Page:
Power of the Penis: Does power and wealth silence victims?


Harvey Weinstein, Bill Cosby, Kevin Spacey, George H.W. Bush and so many more are men who have been accused of sexual assault.

What do these men have in common? They are all considered to hold great wealth and power.

Wealthy people can finesse the system by using great sums of money to create settlements with victims. They are basically buying their silence.

Non-Disclosure Agreements and other legal documents of the sort are given to survivors to sign, along with “hush money.” This ensures that the victims are legally bound to keep quiet and not speak openly about the unwanted sexual advances.

Recently, the aforementioned men have had their reputations destroyed by accusations of inappropriate behavior towards both women and men, and there have even been allegations by persons who were under-aged at the time of the assault.

Despite numerous allegations, none of these men have been convicted on charges of sexual assault.

Ericka Still, a freshman pre-physical therapy student, feels that men who hold a lot of power get away with sexual assault because of their financial stability. She also feels that this is one of the reason victims do not speak out.

“Women probably don’t report because they are fearful for their lives and the possible aftermath of their statements.”

Following the heavily publicized reports against Weinstein, an increasing number of ladies have opened up about their traumatic experiences with him.

The vast majority of these encounters began with coercion, which is the use of force or intimidation to obtain compliance.

According to The New York Times, Paz de la Huerta was coerced by Weinstein to let him into her apartment, where he forced himself onto her on more than one occasion.

Weinstein, like many other alleged assailants, often use tactics of fear as well as persuasion to keep their accusers silent. Phrases such as, “It’s my word against yours, who do you think people will believe?” are not uncommon in situations such as this.

According to Cosmopolitan, 1 in 3 women between the ages of 18-24 admit to experiencing sexual harassment in the workplace, and 38 percent of these women claim the harassment came from their male managers.

(From left to right) Harvey Weinstein, Kevin Spacey, Roy Moore, Louis C.K
Photo credit: Billboard

Carrie Gavin, the FAMU’s Equal Opportunities Program Director, says women remain silent about assault because often times it can negatively impact their professions.

“We see how people victim blame. Powerful people are allowed to get away with sexual assault because they can, and will, harm the careers of the complainant.”

Gavin also wants to make sure that the support of those sexually abused or harassed isn’t just a current trend.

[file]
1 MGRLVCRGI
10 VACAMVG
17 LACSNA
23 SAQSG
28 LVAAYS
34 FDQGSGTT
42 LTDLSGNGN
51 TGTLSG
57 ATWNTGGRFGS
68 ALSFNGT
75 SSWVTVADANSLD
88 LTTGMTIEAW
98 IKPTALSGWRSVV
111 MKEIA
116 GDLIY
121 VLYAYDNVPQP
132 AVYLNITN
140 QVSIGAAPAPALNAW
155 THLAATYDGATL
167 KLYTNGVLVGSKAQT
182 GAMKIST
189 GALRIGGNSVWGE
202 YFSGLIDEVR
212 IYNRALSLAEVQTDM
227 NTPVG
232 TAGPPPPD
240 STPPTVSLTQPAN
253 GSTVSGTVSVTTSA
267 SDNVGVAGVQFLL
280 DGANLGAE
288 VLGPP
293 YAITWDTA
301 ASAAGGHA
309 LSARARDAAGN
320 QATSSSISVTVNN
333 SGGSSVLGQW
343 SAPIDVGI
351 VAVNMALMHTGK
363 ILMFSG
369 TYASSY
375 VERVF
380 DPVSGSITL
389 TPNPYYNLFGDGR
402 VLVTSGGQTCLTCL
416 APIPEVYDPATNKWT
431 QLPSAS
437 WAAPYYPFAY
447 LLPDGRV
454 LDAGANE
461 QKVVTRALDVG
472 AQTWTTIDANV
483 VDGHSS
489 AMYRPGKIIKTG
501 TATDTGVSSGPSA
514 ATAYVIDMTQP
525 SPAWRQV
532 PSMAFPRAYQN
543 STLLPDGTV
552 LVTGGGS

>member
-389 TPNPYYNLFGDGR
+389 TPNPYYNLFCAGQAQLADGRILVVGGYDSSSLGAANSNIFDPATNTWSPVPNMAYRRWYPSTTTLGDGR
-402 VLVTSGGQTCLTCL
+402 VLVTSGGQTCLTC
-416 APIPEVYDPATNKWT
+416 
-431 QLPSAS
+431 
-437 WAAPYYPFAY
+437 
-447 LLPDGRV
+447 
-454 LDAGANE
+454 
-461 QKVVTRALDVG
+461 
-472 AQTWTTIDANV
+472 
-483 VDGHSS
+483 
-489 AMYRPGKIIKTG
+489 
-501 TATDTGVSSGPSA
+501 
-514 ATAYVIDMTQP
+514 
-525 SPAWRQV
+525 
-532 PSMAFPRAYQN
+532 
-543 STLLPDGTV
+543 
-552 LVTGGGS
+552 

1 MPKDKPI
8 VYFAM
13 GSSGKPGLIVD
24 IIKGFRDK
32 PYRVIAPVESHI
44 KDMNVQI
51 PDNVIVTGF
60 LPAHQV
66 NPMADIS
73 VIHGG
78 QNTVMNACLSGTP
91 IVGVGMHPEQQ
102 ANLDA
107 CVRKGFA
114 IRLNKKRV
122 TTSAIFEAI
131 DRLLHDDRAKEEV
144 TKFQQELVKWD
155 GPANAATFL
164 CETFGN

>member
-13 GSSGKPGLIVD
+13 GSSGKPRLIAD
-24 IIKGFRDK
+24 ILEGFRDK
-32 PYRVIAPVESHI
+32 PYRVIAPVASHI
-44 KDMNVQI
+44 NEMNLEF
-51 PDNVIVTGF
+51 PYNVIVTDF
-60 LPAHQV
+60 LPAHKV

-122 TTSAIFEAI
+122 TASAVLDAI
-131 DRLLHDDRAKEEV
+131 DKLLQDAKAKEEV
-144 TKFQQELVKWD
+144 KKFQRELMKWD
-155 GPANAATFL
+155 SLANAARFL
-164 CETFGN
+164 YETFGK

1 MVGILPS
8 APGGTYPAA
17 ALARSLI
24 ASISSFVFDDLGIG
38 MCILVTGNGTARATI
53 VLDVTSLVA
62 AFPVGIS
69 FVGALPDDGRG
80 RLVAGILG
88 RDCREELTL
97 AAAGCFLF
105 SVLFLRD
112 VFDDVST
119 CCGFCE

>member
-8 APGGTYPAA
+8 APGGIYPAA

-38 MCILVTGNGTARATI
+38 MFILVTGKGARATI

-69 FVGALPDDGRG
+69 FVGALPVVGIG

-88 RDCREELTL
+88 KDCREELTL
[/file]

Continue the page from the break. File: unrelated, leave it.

“People are outraged with the numbers and the volume of accusers. If we don’t stay vigilant than a year or two from now if one female is coming forth she will be dismissed.”

Sadly, CEO’s of companies and A-list actors and producers aren’t the only powerful figures being accused of sexual harassment. This abuse has even infiltrated our religious institutions, which are supposed to be safe havens for believers.

It is no secret that religious leaders who are well known, respected, and loved in our communities have been accused of harassment and assault as well, and very little is being done about it.

According to the Ledger-Enquirer, Lequita Jackson said that Neighborhood Minister Lewis Clemons sexually abused her for years beginning in 2002 when she was 15. She only recently left the church a month ago.

Jackson stated that Clemons forced her into “inappropriate sexual contact”, and that he utilized his position in the congregation to influence her.

Despite Jackson’s claims, Clemons currently serves as apostle and senior pastor at Kingdom Mindfulness Services.

It is widely unknown that if it weren’t for Anita Hill, many women wouldn’t feel have the courage to speak out against their assailants as they do now.

Anita Hill is a black female lawyer who took her harassment case against Supreme Court nominee Clarence Thomas public in October 1991. In doing so, she encouraged many others to break their silence about the abuse they had faced. 

“After approximately 3 months of working there he asked me to go out socially with him. What happened then, and telling the world about it, are the two most difficult things I’ve experienced in my life. Only after a great deal of agonizing thoughts and a great number of sleepless nights am I able to talk about this unpleasant manner with anyone but my closest friend,” said Hill.

Although Hill’s trailblazing case finally evoked a very necessary nationwide conversation on assault, Thomas was still appointed to the Supreme Court only four days after her testimony.

Despite the many fears that victims have about exposing their assailants, Hill’s bravery in the face of adversity shows survivors that they are not alone.

Men who abuse their power and take advantage of other people’s bodies shouldn’t be able to reconstruct their lives, reputations, or careers with a simple payment, or by defamation of the victim.

“To those who have been or are being taken advantage of, in any aspect, follow in the footsteps of Anita Hill. Don’t allow fear to put you into hiding and don’t let “hush money” force you into silence. No amount of money can buy your voice.